Eilidh Morris encourages their self-conscious to work through automatic art-making and expressive use of colour. The creative practice of making imagination art relies on honest self-representation and a belief that there are no real accidents in terms of content. A psychological element is always present and brings greater introspection on completion of a drawing or painting. Eilidh describes it as imagination art and hopes to evoke conversation and fascination through the dream-like chaos that unfurls on canvas.
‘In Defence of Excessive Sleeping’ is a collection of artworks reflective of Eilidh’s varied artistic styles. The title refers to Morris’ mental health and the positive effect ‘excessive sleeping’ has on the imagination. Perhaps it is okay to sleep for 15 hours if the result is a burst of curious invention. Each piece tells a different story but all were created in a very emotive and fluid artistic process using paints, pro-markers and POSCA pens. This includes autobiographical portraits such as “Maple Cabin” based on a trip to Canada, and “Paisley 2014”,the latter of which blurs a line between memory and nightmare. Also included are creations which exist wholly in a fantasy realm, such as “It’s Waking Up,” which depicts a huge ‘King Worm’ arising from its slumber in a deep, dark cave, and “Theia”, an imagined portrait of a powerful cosmic being.
Eilidh recently brought their multi-coloured imagination to life with the design and painting of a large, unicorn-themed rhino sculpture in Hamilton’s “The Big Stampede” public art trail in summer of 2017. This was eventually auctioned in aid of Glasgow Children’s Hospital Charity. Also in 2018, Eilidh’s graphite piece “Spinal” was published in North-east Scotland’s Magazine of New Writing, “Pushing out the Boat”, and the illustration “Hyper-Stimulation” was featured in mental health charity Subconscious’ pop-up exhibition in San Francisco to help raise awareness and eradicate stigma associated with mental illness.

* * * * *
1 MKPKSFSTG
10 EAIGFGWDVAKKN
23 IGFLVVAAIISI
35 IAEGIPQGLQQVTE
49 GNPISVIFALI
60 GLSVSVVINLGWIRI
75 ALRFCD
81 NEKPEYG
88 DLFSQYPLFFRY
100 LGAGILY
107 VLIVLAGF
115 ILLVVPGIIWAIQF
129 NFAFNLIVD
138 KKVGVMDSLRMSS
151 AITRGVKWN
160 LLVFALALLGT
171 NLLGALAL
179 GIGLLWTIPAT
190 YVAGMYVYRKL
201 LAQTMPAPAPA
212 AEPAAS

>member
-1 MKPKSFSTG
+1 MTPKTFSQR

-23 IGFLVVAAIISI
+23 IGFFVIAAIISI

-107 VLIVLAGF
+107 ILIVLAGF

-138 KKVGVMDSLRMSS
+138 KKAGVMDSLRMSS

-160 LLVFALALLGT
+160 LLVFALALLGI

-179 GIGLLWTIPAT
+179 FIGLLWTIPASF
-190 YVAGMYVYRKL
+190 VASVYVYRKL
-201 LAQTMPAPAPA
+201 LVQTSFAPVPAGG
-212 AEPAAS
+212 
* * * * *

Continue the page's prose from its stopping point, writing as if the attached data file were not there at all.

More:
“In Defence of Excessive Sleeping” is Morris’ first solo exhibition.
Six Foot Gallery would like to propose this exhibition ‘PEOPLE SHAPE GLASGOW: AN OBSERVATION IN PRINT’ to the members of the Glasgow Print Studio to offer an additional platform to exhibit their works in Glasgow and to see what their observations are of Glasgow and it’s people. Who are the people that shape Glasgow and what marks have they left on the city?
The theme of this exhibition although regional is to be liberal in avenues of thought and direction welcoming experimental interpretations of this title in portraiture, still life, abstract, and landscape.
On entering into our exhibition, we’d also like members to write a short paragraph explaining their visual interpretation to the title to which we would then compile the statements into an exhibition catalogue.
Important dates are as follows:
Digital Submissions Deadline: 20th of September
Hand in dates: 4th/ 5th/ 8th of October
Exhibition: 12th of October – 9th of November
Preview: 12th of October
Maximum 2 works (Space pending).
£5 fee per work entered.
To enter into this exhibition please send images of your work to email@example.com along with your personal statement.
Keen to learn something new in 2018, and inject some creativity into your week? Here’s your opportunity to find your niche. Whether you’re a novice and want to see what you’re capable of or experienced and want to revisit an old passion…
Then here is your opportunity. We offer classes that could help you to reach your creative aspirations. See if there’s something that takes your fancy… Upcoming Classes